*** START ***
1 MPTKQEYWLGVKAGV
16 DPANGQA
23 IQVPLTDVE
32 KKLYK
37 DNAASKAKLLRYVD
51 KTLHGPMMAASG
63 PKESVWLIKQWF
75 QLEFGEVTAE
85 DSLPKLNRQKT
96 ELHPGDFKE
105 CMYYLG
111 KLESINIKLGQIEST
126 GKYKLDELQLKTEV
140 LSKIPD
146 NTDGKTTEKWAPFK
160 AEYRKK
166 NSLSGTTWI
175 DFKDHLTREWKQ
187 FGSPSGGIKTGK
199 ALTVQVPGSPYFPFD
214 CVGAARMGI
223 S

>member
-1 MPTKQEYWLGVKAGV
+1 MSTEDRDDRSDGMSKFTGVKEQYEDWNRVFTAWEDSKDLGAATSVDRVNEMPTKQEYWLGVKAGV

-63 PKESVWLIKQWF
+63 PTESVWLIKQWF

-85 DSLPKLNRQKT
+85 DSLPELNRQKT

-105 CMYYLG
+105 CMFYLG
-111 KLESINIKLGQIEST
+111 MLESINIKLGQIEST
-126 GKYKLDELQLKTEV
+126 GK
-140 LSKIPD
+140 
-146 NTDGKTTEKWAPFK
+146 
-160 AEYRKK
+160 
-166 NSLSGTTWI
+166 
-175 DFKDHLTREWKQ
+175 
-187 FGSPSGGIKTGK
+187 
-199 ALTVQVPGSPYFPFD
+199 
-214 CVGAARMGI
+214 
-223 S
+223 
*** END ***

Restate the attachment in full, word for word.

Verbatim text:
1 MPTKQEYWLGVKAGV
16 DPANGQA
23 IQVPLTDVE
32 KKLYK
37 DNAASKAKLLRYVD
51 KTLHGPMMAASG
63 PKESVWLIKQWF
75 QLEFGEVTAE
85 DSLPKLNRQKT
96 ELHPGDFKE
105 CMYYLG
111 KLESINIKLGQIEST
126 GKYKLDELQLKTEV
140 LSKIPD
146 NTDGKTTEKWAPFK
160 AEYRKK
166 NSLSGTTWI
175 DFKDHLTREWKQ
187 FGSPSGGIKTGK
199 ALTVQVPGSPYFPFD
214 CVGAARMGI
223 S

>member
-1 MPTKQEYWLGVKAGV
+1 MSTEDRDDRSDGMSKFTGVKEQYEDWNRVFTAWEDSKDLGAATSVDRVNEMPTKQEYWLGVKAGV

-63 PKESVWLIKQWF
+63 PTESVWLIKQWF

-85 DSLPKLNRQKT
+85 DSLPELNRQKT

-105 CMYYLG
+105 CMFYLG
-111 KLESINIKLGQIEST
+111 MLESINIKLGQIEST
-126 GKYKLDELQLKTEV
+126 GK
-140 LSKIPD
+140 
-146 NTDGKTTEKWAPFK
+146 
-160 AEYRKK
+160 
-166 NSLSGTTWI
+166 
-175 DFKDHLTREWKQ
+175 
-187 FGSPSGGIKTGK
+187 
-199 ALTVQVPGSPYFPFD
+199 
-214 CVGAARMGI
+214 
-223 S
+223 